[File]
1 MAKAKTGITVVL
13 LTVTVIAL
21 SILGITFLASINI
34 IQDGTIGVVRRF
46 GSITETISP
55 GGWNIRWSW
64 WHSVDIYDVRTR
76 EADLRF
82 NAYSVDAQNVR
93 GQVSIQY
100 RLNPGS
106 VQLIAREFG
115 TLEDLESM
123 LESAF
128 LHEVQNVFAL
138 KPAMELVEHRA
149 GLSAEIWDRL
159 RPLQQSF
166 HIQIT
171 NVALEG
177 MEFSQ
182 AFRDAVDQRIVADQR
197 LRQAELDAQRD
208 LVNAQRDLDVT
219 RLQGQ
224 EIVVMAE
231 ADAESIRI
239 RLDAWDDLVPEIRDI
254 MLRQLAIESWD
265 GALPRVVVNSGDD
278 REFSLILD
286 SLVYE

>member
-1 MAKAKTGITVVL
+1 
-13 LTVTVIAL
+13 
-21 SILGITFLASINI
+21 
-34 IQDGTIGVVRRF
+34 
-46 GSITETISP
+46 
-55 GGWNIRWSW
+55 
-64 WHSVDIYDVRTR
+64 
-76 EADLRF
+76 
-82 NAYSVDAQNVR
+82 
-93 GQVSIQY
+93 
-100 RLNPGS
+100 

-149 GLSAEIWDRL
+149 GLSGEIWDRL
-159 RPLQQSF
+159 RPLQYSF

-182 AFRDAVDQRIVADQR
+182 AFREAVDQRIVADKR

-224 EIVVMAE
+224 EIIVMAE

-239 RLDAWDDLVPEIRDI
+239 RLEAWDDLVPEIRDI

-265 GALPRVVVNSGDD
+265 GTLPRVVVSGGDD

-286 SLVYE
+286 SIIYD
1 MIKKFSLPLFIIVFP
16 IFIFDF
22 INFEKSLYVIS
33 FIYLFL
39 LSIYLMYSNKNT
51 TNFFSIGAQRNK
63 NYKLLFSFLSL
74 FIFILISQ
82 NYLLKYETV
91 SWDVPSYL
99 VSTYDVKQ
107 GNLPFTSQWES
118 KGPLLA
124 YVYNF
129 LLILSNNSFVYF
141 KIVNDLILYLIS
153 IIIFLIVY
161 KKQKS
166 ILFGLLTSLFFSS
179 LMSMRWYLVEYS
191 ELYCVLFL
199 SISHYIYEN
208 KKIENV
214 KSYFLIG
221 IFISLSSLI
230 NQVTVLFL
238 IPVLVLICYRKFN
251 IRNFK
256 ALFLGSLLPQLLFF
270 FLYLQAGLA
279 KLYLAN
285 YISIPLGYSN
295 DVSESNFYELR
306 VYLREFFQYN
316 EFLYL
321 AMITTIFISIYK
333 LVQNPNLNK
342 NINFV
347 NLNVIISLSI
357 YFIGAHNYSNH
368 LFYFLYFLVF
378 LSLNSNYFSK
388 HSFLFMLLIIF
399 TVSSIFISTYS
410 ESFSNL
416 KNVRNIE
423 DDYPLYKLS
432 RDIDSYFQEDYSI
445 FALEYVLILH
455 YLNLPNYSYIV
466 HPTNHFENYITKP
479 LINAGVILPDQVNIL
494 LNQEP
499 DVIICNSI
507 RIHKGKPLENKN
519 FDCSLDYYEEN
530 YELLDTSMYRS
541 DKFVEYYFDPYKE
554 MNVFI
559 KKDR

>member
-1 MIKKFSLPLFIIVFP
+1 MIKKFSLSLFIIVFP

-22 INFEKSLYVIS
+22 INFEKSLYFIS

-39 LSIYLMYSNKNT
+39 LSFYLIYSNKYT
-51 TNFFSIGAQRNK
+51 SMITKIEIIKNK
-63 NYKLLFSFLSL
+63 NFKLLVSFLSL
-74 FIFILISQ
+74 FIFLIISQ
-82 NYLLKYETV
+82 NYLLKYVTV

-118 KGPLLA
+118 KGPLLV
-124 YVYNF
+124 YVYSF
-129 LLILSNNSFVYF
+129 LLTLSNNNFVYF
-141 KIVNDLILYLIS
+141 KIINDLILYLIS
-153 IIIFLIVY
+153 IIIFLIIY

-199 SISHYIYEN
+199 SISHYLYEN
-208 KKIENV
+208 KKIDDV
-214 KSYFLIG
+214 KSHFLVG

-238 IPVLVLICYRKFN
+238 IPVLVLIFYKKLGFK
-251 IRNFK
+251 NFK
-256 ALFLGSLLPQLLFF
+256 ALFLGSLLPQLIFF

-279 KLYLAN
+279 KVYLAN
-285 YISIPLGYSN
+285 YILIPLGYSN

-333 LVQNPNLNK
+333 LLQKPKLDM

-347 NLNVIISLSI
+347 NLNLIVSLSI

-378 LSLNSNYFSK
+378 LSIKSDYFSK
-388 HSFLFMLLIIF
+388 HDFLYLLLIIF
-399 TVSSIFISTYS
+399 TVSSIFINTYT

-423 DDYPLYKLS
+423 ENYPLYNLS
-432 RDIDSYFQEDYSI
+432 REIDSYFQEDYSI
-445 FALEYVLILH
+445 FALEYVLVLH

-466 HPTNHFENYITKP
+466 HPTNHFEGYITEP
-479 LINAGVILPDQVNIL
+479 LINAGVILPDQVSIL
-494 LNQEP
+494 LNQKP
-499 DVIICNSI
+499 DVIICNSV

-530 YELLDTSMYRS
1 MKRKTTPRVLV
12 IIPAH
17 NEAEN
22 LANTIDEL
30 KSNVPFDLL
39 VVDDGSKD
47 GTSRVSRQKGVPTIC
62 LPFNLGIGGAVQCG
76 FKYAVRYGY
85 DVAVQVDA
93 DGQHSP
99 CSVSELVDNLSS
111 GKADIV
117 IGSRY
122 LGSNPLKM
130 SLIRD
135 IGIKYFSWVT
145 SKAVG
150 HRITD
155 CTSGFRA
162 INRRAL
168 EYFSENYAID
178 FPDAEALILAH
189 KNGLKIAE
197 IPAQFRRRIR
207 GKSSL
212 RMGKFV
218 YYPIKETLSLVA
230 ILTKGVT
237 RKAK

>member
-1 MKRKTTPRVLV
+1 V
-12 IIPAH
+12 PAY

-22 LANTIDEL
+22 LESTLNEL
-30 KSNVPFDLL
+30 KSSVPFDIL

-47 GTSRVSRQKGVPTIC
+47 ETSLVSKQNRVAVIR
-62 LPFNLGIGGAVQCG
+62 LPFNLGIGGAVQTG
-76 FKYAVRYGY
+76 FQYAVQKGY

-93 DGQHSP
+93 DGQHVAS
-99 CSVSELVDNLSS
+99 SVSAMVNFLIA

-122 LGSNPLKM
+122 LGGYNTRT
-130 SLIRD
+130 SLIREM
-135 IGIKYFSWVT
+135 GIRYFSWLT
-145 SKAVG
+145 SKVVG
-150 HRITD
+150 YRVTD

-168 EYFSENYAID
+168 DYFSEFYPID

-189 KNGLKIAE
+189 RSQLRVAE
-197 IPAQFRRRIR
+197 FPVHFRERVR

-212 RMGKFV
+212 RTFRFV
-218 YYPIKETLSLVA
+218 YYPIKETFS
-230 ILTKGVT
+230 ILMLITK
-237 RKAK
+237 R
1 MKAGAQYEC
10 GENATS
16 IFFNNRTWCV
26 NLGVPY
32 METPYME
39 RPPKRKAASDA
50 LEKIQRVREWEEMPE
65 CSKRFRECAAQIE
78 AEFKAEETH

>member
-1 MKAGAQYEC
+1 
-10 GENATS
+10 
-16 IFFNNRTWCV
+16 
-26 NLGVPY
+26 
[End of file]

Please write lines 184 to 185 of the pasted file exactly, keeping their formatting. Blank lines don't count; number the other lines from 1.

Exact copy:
+432 REIDSYFQEDYSI
-445 FALEYVLILH